CHAPTER ONE INTRODUCTION 1.1 Background of the Study The over all objective of any organization is to consistently grow and survive on a long term basis. Most managers are also aware that their organizations are part of a large system which has profound direct and indirect influence on their operations. This implies that if these organizations must effectively and efficiently meet their objectives, they should properly adapt themselves to their environments. Adapting organizations (especially firms) to their environments signifies a reciprocal or symbiotic relationship between the ?duos? as typified by systems model of viewing business. Considering the current environmental crisis, businesses must give more to their environment. The environment in which businesses operate is on an unsustainable course. We are now faced with serious challenge of environmental changes such as global warming, health care and poverty. This situation is similar to what Welford (1997:3) described as tangible environmental crises (serious water shortage across around the world, global food insecurity and decline in fish catches). According to (Vlek & Steg 2007:3), Ezeabasili (2009:369) as human population continue to grow, material consumption intensifies and production technology further expands there is a steady decline in the quantity and quality of environmental resources. There is continuing concern about nature fragmentation and loss of biodiversity, shortages in freshwater availability, over-fishing of the seas, global warming, extreme weather events, air pollution, water pollution, environmental noise and utter neglect and disregard for the protection of the immediate environment, much more the future environment. This type of environmental unsustainability associated with continuously rising demand and a shrinking resource base now spills over into social and economic instability. Following from the above, therefore, many are looking to business to be part of the solutions. For instance Welford (1997:5) maintains that business seems content to see the natural system on the planet disintegrating, people starving and social structures falling apart. Business is central to the problem and must be central to the solution. Indeed the expectations of corporate responsibility in areas such as environmental protection, human rights, human capital, and product safety are rising rapidly. Key stakeholders such as shareholders, employees, and financial institutions want business to be responsible, accountable and transparent. Unerman, Bebbington and O?Dwyer (2007:2) on the other hand states that human activities taking place today are regarded by some people as having a detrimental impact on the society, ecology and economy which future generations will experience. Indeed, this is a position ever more widely accepted by growing numbers of people throughout the world. For example, only a very small proportion of scientists currently argue that human activity is not a major contributory factor to the global warming which is causing wide scale environmental damage ? and which is likely to cause even more damage to the ecosphere unless substantive action is taken to reduce levels of many pollutants. Many people argue that the growing social injustice experienced by ever larger numbers of people, and the growing damage to the ecosphere, are a result of a dominant ? and almost unquestioned ? objective of maximizing economic growth. In these terms economic growth (characterized by energy and material-intensive production and exploitative social relations) is socially and environmentally unsustainable. (Unerman et al, 2007:2) Responding to these issues by business leaders help companies to mitigate risks, protect corporate brand and gain competitive advantage while helping to reduce poverty and improve the quality of life for many. In some extreme cases, companies may see their licenses to operate threatened overnight if their key stakeholders perceived significant discrepancies between their own and the company?s values. Unerman et al (2007:2) maintains that one way to look at these issues is in terms of long-term need to ensure that economic activity is socially and environmentally sustainable. In the short-term it may be possible to have economic growth, while damaging society and the environment. In the long-term this is impossible. For example, businesses need a stable society in which to operate profitably (although some business might generate profit from addressing the outcomes of social conflicts, such as businesses offering security service). Therefore, if business as a whole operates in a manner which causes damage to the society and thereby causes a break down in the social harmony necessary to provide a stable context for operation, then such business activities are neither economically nor socially sustainable. In the longer term if business activities cause a level of damage of the ecosphere such that it can not sustain human life on the scale we currently enjoy, then this is clearly neither socially nor economically sustainable as there can be no economic activities -let alone economic growth ? without human life to sustain it. There is now an increasing awareness that companies are made increasingly responsible for consequential environmental and social impact of their activities to the host communities and other stakeholders. According to Ekwueme (2011:45) the big corporations once looked upon as the exclusive concern of its owners is now viewed as being responsible to the society also. This implies that companies are no longer paying attention to the maximization of shareholders wealth alone but are embracing activities that tend to maximise the benefits accruable to all the stakeholders. This to a larger extent means that companies are responding positively towards issues of sustainability. Thus White (2009:5) maintains that ?the pressure for corporations to reassure the public of their good behaviour has increased? organisations are paying attention to their stakeholders as well as their stockholders.? Business managers are beginning to see that this approach to conducting business has to become a part of the strategy for their companies in order to prosper in the future. There is increased expectation for all companies to be more transparent in how they treat the environment, how they handle their corporate governance issues, how they treat their employees, and how they treat their communities. According to Epstein (2008:23) corporations have become more sensitive to social issues and stakeholder concerns and are striving to become better corporate citizens. Whether the motivation is concern for society and environment, government regulation, stakeholder pressures, or economic profit, the result is that managers must make significant changes to more effectively manage their social, economic and environmental impact. Following from the above Unerman et al (2007:3) maintains that in practice, attempts to account for social, environmental and economic performance have become more common among many organizations ? particularly large multinational businesses. More broadly, the concept of sustainable development has become a central organizing theme within contemporary society, which in many ways is an astonishing achievement for an idea that is usually thought to have arrived on the public policy scene in 1987 with the publication of the Brundtland Report ? a report named after Gro Harlem Brundtland, the prime minister of Norway (1981-1986). This follows the creation by the Secretary General of the United Nations, the World Commission on Environment and Development in 1983 to investigate the extent of the problem of the growing evidence of worldwide environmental damage caused by human activity. The prime minister directed the group that became known as the Brundtland Commission. Under her direction the commission investigated environmental and economic issues around the world and found a strong international interconnection between ecology and economics. People all over the world expre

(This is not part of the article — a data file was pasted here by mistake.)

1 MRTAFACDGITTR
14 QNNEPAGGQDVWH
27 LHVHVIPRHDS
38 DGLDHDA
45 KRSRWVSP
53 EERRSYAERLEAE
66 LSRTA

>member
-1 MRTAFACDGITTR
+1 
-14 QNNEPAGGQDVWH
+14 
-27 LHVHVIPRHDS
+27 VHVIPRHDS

Custom tab

Back to Top
Product has been added to your cart